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£11m research centre to help public services cultures

Published: 16 January 2024 at 12:15

Female Scottish soldier on parade

ARU receives record funding to support organisations to respond to challenges

A new research centre which will collaborate with uniformed public service organisations to help improve inclusion and wellbeing by addressing damaging behaviours, such as misogyny and racism, will be established at Anglia Ruskin University (ARU) thanks to £11.3million of funding from Research England.

Uniformed public services such as the military, police, fire, ambulance and prison services face unprecedented challenges due to increased demand, and pressures on public spending. To meet these challenges, a resilient, healthy and professional workforce culture is essential.

However, a number of recent high-profile inquiries across different organisations in the UK have uncovered examples of negative cultures and practices which threaten to undermine public confidence in those services. The centre will provide the evidence base and skilled researchers to support the UK’s uniformed public service organisations to respond effectively to these challenges, develop inclusive cultures, and build public trust.

This initiative brings together experts from ARU’s policing and military research institutes who have extensive experience and research expertise working with the sector to influence and change both policy and practice.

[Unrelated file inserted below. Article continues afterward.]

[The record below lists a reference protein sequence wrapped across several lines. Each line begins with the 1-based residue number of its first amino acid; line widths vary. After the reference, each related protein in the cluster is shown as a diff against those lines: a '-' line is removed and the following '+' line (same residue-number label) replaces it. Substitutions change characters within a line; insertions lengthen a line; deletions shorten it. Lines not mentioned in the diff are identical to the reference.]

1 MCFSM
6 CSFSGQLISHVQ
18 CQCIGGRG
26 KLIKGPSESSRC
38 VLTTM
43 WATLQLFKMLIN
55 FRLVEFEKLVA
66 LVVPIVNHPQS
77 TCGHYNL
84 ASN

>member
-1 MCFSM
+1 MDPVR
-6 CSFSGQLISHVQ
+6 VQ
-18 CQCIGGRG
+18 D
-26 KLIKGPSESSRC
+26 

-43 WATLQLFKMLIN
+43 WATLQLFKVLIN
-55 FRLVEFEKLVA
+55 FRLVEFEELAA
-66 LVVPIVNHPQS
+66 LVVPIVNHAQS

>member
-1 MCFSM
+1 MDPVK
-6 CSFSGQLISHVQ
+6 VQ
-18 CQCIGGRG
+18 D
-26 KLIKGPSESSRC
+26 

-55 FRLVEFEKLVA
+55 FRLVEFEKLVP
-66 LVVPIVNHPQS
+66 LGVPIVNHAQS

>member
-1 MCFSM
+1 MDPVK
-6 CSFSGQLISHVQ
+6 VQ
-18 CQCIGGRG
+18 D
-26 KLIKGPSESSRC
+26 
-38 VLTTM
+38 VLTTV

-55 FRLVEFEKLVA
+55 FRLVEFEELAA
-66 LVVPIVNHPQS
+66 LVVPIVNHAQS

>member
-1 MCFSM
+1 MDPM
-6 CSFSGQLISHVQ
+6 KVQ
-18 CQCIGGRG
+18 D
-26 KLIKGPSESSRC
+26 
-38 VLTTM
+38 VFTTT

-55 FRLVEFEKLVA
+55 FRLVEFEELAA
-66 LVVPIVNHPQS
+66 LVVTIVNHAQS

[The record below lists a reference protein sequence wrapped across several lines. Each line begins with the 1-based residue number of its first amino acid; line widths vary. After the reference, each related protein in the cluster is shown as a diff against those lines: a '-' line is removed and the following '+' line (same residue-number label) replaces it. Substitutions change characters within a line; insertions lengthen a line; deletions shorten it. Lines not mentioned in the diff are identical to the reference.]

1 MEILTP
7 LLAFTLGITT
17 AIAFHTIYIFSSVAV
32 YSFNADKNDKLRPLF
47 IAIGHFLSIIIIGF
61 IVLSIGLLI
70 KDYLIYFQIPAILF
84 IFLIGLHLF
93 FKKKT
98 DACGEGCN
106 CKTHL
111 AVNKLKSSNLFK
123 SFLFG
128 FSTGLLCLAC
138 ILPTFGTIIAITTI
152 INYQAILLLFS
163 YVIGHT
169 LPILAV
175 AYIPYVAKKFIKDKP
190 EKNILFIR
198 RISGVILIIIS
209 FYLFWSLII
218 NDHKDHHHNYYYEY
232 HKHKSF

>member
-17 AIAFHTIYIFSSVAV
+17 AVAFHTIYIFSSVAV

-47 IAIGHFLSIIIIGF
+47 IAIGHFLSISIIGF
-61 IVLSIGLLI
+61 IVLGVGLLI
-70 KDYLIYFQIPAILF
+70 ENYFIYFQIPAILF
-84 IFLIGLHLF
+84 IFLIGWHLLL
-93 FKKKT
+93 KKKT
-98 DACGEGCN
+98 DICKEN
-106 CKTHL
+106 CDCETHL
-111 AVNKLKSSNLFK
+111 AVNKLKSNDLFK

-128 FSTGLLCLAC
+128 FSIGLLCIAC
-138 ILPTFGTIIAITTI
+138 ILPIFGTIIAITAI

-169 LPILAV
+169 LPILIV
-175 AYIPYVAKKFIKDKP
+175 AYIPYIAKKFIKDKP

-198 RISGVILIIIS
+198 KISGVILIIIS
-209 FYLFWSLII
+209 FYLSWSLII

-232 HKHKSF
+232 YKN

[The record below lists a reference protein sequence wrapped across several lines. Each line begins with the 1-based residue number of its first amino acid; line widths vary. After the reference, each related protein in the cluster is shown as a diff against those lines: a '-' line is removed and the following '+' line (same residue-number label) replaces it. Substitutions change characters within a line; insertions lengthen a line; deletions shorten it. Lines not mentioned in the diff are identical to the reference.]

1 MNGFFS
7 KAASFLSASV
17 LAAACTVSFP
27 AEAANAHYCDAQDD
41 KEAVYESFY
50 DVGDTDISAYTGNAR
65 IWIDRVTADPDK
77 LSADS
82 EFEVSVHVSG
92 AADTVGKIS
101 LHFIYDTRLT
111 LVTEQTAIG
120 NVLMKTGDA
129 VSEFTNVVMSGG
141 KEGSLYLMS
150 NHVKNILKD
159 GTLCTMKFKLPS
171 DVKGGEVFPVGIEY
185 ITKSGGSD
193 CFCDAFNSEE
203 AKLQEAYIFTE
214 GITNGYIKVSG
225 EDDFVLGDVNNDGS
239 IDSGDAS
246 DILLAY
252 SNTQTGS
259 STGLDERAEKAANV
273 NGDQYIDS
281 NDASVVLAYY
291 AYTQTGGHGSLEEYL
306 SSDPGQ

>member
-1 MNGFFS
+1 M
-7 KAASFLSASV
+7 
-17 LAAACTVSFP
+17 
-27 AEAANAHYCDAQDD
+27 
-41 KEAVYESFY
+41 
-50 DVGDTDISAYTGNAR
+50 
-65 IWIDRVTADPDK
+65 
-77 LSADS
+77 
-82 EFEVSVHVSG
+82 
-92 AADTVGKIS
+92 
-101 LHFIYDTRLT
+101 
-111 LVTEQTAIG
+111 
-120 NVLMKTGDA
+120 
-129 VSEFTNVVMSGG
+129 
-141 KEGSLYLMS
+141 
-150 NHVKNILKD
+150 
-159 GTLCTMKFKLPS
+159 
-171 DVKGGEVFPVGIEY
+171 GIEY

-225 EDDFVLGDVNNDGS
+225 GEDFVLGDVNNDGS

The £11,305,900 award is the largest research grant ever received by ARU and includes £1million of capital funding to develop a social sciences research laboratory at ARU’s Chelmsford campus, which will be part of the centre.

Matt Fossey, Professor of Public Services Research at Anglia Ruskin University (ARU), said:

“Our vast research experience in areas such as policing, the military and health means we are in an excellent position to make a tangible difference to our uniformed public services and the communities they serve.

“This significant funding will allow us to work with colleagues from across the sector to develop new practitioner fellowship roles, identify organisational challenges and help organisations find credible, workable and sustainable solutions. The outcomes will then inform policy and practice on both a local and national level.

“ARU has a proven track record in supplying the region with uniformed public service workers, from police officers, to nurses and paramedics. It is fitting that our world-leading research can also now focus on working collaboratively across the sector to ensure that the cultures within these organisations are inclusive and welcoming to all, so they can meet the challenges they face in the modern world.”


Dr Steven Hill, Director of Research at Research England, said: 

“We have invested in research units in universities right across England. This will diversify the regional spread of research disciplines to support the sustained enhancement of research capacity across England, and enhance the skills base, build and diversify talent and bring disciplines together to develop new skillsets and "future leaders” in areas of research excellence where there is untapped potential.

“Our investment will also help to reinforce the contribution of HEPs to their region through strategic local partnerships, focusing on sharing resources and infrastructure and generating local impact, backed by robust institutional leadership.

“We’re excited to see how these units develop over the next five years.”